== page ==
AT: The Distrest Mother A: Jean Racine Pf: 1667, Paris Pb: 1668 Tr: 1675 G: Trag. in 5 acts; French alexandrines S: Pyrrhus' palace in Epirus, after the Trojan War C: 4m, 4f, extrasAlthough Pyrrhus is betrothed to Hermione, daughter of Helen of Troy and King Menelaus, he has fallen in love with the noble widow of Hector, Andromache, whom he has been given as one of the spoils of the Trojan War. Andromache however rejects his love, since she is devoted only to the memory of Hector and to her little son Astyanax. When Orestes, who desperately loves Hermione, arrives with an order from the Greek kings to surrender Astyanax to them in order to prevent him growing up to avenge his father's death, Pyrrhus seizes this as an opportunity to force Andromache into marriage. She complies in order to save her son, secretly planning to take her own life immediately after the wedding. The enraged and humiliated Hermione persuades Orestes to avenge her by taking Pyrrhus' life, but when Pyrrhus is mortally wounded, she is so disturbed at losing her beloved that she rejects Orestes and kills herself. Driven insane by guilt and by Hermione's treatment of him, Orestes is taken away by his companions, leaving Andromache and her son as the sole survivors.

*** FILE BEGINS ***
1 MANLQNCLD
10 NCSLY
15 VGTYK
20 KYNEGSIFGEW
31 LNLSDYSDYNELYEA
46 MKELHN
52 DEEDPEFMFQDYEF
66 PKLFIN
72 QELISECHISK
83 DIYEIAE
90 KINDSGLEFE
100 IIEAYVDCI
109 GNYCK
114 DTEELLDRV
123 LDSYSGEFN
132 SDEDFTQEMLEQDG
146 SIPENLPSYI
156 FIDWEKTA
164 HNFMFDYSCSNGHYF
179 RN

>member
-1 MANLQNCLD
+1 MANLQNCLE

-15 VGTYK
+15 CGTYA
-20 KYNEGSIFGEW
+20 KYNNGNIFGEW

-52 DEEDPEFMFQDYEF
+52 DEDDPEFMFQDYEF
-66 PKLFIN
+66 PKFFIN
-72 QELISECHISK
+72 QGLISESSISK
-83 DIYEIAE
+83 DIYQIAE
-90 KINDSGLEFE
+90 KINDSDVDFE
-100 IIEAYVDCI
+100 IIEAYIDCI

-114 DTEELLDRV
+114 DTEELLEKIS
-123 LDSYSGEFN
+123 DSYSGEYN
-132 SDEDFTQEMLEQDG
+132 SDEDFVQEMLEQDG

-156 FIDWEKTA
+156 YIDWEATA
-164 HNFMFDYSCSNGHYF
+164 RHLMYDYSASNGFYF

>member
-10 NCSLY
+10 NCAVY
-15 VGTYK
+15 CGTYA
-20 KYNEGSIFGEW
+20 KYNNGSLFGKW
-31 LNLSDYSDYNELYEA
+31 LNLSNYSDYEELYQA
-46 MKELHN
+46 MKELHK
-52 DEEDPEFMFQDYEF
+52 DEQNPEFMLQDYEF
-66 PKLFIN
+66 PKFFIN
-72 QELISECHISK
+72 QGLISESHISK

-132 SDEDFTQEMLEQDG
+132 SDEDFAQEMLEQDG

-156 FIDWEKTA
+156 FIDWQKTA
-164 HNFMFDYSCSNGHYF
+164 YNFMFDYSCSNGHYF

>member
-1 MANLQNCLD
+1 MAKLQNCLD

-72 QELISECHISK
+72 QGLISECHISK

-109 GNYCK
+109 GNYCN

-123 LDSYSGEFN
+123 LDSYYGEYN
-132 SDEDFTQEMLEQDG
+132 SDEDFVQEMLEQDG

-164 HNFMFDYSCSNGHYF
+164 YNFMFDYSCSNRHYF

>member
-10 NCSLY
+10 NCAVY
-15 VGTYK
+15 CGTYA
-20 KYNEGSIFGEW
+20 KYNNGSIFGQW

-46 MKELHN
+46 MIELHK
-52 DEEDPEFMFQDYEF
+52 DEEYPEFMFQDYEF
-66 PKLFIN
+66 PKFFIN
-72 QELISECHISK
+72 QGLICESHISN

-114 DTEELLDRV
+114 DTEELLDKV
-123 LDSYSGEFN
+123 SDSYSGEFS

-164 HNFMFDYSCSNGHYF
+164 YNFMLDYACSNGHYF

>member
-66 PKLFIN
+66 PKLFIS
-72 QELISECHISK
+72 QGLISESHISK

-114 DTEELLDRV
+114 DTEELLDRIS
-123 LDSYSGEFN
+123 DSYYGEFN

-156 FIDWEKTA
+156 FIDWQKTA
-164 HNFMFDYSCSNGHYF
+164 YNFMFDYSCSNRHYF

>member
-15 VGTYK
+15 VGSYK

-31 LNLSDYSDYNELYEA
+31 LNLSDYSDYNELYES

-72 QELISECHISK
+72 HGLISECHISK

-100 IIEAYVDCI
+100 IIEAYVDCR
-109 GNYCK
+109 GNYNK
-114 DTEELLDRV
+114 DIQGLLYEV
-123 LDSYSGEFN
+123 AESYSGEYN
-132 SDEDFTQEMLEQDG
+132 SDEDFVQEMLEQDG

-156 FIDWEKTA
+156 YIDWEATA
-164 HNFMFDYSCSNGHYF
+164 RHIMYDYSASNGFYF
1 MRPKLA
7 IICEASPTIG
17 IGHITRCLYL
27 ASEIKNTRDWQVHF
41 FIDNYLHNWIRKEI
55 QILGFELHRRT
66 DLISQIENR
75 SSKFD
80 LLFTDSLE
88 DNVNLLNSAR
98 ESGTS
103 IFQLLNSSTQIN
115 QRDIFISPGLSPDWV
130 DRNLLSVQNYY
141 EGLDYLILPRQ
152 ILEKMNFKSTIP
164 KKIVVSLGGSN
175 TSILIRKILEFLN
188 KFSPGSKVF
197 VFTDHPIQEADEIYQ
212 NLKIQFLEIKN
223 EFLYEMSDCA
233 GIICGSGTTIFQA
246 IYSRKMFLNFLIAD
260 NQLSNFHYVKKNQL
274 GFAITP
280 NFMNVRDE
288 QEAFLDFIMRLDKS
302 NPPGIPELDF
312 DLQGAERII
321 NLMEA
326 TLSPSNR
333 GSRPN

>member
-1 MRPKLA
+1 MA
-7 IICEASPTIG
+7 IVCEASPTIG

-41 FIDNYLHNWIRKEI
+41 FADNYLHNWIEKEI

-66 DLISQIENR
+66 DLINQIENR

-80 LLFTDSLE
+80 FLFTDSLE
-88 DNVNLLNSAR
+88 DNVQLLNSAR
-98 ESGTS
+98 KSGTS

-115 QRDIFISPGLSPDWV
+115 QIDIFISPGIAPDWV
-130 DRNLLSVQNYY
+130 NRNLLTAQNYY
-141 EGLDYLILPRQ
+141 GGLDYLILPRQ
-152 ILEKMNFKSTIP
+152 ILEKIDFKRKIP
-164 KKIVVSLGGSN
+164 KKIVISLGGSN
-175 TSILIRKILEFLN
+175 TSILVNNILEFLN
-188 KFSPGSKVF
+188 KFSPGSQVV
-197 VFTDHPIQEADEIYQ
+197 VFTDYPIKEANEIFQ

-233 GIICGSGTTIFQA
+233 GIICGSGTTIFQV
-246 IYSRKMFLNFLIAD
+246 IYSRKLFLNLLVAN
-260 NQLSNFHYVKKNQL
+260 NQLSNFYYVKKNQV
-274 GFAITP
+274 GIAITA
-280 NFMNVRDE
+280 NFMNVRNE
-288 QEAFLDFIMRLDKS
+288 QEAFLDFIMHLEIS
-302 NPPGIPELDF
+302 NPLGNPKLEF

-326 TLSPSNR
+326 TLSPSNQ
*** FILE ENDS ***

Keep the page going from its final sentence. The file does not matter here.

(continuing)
AT: The Distrest Mother A: Jean Racine Pf: 1667, Paris Pb: 1668 Tr: 1675 G: Trag. in 5 acts; French alexandrines S: Pyrrhus' palace in Epirus, after the Trojan War C: 4m, 4f, extras
It has been said that while Corneille depicted people as they ought to be, Racine showed them as they are. Here, in this chain of unrequited love, Racine explores the destructive force of passion, which leads to the curious paradox that the ostensibly weakest characters, Andromache and her son, for the time being at least, emerge unscathed from the events of the play. Racine's supreme achievement is to portray these conflicts, hesitations, and reversals within the strict limits of the neo-classical unities and through the medium of alexandrine verse, which establishes a powerful tension between the formality of the language and the power of the emotion it expresses.